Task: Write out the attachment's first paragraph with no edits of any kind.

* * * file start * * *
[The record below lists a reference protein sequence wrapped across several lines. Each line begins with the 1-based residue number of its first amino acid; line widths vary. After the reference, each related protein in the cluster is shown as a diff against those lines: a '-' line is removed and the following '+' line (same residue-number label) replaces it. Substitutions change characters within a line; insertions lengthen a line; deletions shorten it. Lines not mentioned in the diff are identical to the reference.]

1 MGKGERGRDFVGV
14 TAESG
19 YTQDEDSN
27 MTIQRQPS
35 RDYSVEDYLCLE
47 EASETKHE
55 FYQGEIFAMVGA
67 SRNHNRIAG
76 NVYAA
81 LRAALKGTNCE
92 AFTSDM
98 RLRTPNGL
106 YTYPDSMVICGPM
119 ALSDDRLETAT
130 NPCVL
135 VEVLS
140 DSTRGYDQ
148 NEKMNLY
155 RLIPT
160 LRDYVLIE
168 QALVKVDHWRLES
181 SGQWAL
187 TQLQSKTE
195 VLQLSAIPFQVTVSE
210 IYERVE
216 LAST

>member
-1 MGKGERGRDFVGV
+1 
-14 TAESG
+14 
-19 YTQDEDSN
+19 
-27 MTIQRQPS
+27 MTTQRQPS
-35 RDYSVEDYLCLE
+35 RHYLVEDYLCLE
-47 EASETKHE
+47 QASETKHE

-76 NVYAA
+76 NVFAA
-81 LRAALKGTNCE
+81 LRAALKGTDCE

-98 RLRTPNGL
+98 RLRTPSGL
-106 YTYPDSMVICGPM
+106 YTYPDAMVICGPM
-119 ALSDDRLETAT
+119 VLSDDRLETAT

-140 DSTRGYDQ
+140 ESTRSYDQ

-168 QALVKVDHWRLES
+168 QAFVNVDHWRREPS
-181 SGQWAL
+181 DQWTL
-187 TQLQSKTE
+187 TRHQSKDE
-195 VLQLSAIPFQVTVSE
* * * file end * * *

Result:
[The record below lists a reference protein sequence wrapped across several lines. Each line begins with the 1-based residue number of its first amino acid; line widths vary. After the reference, each related protein in the cluster is shown as a diff against those lines: a '-' line is removed and the following '+' line (same residue-number label) replaces it. Substitutions change characters within a line; insertions lengthen a line; deletions shorten it. Lines not mentioned in the diff are identical to the reference.]